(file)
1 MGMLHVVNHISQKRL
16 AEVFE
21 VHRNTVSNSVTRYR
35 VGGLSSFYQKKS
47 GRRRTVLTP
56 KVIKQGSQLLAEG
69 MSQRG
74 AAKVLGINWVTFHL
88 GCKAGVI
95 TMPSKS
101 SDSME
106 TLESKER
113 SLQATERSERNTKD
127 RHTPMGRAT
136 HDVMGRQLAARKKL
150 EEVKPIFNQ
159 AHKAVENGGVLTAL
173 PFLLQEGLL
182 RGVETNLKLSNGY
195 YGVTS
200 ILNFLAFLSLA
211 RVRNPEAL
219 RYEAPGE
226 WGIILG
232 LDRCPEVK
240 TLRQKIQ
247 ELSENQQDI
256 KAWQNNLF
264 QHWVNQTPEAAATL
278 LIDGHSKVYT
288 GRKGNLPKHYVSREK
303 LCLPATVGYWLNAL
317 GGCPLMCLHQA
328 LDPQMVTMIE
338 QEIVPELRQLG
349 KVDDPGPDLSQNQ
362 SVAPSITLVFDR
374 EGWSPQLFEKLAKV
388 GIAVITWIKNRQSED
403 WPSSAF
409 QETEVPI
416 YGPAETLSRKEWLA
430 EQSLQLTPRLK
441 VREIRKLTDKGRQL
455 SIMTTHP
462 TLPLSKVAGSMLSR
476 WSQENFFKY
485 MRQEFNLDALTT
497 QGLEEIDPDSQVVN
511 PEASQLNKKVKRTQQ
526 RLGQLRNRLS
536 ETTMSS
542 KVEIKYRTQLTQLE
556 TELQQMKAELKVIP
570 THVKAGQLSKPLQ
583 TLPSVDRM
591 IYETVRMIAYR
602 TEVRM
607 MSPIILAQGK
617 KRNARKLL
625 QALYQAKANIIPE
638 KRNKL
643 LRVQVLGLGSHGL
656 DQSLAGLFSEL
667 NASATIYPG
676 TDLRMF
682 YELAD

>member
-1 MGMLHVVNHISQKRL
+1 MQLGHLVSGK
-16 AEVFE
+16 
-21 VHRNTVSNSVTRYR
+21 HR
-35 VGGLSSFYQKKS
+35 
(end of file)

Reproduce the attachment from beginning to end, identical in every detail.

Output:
1 MGMLHVVNHISQKRL
16 AEVFE
21 VHRNTVSNSVTRYR
35 VGGLSSFYQKKS
47 GRRRTVLTP
56 KVIKQGSQLLAEG
69 MSQRG
74 AAKVLGINWVTFHL
88 GCKAGVI
95 TMPSKS
101 SDSME
106 TLESKER
113 SLQATERSERNTKD
127 RHTPMGRAT
136 HDVMGRQLAARKKL
150 EEVKPIFNQ
159 AHKAVENGGVLTAL
173 PFLLQEGLL
182 RGVETNLKLSNGY
195 YGVTS
200 ILNFLAFLSLA
211 RVRNPEAL
219 RYEAPGE
226 WGIILG
232 LDRCPEVK
240 TLRQKIQ
247 ELSENQQDI
256 KAWQNNLF
264 QHWVNQTPEAAATL
278 LIDGHSKVYT
288 GRKGNLPKHYVSREK
303 LCLPATVGYWLNAL
317 GGCPLMCLHQA
328 LDPQMVTMIE
338 QEIVPELRQLG
349 KVDDPGPDLSQNQ
362 SVAPSITLVFDR
374 EGWSPQLFEKLAKV
388 GIAVITWIKNRQSED
403 WPSSAF
409 QETEVPI
416 YGPAETLSRKEWLA
430 EQSLQLTPRLK
441 VREIRKLTDKGRQL
455 SIMTTHP
462 TLPLSKVAGSMLSR
476 WSQENFFKY
485 MRQEFNLDALTT
497 QGLEEIDPDSQVVN
511 PEASQLNKKVKRTQQ
526 RLGQLRNRLS
536 ETTMSS
542 KVEIKYRTQLTQLE
556 TELQQMKAELKVIP
570 THVKAGQLSKPLQ
583 TLPSVDRM
591 IYETVRMIAYR
602 TEVRM
607 MSPIILAQGK
617 KRNARKLL
625 QALYQAKANIIPE
638 KRNKL
643 LRVQVLGLGSHGL
656 DQSLAGLFSEL
667 NASATIYPG
676 TDLRMF
682 YELAD

>member
-1 MGMLHVVNHISQKRL
+1 MQLGHLVSGK
-16 AEVFE
+16 
-21 VHRNTVSNSVTRYR
+21 HR
-35 VGGLSSFYQKKS
+35 